I grew to love the "Beautiful Game" played at the highest level while in Europe 15 years ago. I remember being on a somewhat rural street during the Euro Cup in 2000 when a goal was scored by that country's team and being awed at how the cheers echoed from all across the countryside (nothing in the USA gets that reaction).

    But it's still very early in the tournament, as this will just be the first weekend of action. I get a month to enjoy watching the best players in the world represent their countries as they seek the immortality of World Cup fame.

  • Some would argue that with the San Antonio Spurs holding a commanding 3-1 lead over Miami, the thrill of this year's pro basketball championships is fading fast.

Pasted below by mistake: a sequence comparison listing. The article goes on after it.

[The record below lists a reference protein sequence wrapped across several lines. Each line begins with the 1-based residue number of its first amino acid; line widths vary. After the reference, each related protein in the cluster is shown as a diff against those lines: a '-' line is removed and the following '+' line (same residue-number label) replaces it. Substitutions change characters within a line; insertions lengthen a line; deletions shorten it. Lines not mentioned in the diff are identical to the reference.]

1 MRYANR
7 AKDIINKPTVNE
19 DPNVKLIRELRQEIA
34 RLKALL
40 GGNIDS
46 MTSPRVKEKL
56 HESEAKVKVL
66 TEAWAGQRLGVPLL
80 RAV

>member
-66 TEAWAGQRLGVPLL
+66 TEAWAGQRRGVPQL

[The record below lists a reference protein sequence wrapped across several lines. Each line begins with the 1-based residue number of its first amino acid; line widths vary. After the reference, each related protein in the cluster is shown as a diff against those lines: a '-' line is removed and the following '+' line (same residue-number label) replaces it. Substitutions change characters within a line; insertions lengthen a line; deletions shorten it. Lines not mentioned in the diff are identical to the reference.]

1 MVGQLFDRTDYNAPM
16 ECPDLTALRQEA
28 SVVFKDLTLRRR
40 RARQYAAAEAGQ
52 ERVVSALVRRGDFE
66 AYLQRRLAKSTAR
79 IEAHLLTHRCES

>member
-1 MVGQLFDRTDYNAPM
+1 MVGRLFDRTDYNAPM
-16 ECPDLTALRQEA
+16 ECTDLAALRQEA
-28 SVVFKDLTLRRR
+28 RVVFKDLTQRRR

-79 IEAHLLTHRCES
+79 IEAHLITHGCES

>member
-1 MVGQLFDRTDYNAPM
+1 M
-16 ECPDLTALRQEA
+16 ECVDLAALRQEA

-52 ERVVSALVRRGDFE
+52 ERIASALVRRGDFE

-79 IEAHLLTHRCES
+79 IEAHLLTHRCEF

But to me, this has been a fascinating exhibition of contrasts: team vs. stars, passing vs. 1-on-1, the older generation vs. the new superpower.

    I think there is a vast contingent across the country of non-Miami, non-LeBron James fans who delight in seeing the two-time defending champs not just lose, but get crushed by a team that simply is playing the overall game better.

    Some Jazz fans cling to lingering hate of the Spurs for what they did to Utah for so many years, but I love the way they play basketball. That's why I hope San Antonio proves it learned its lesson from 2013 and just closes it out at home in Game 5 on Sunday.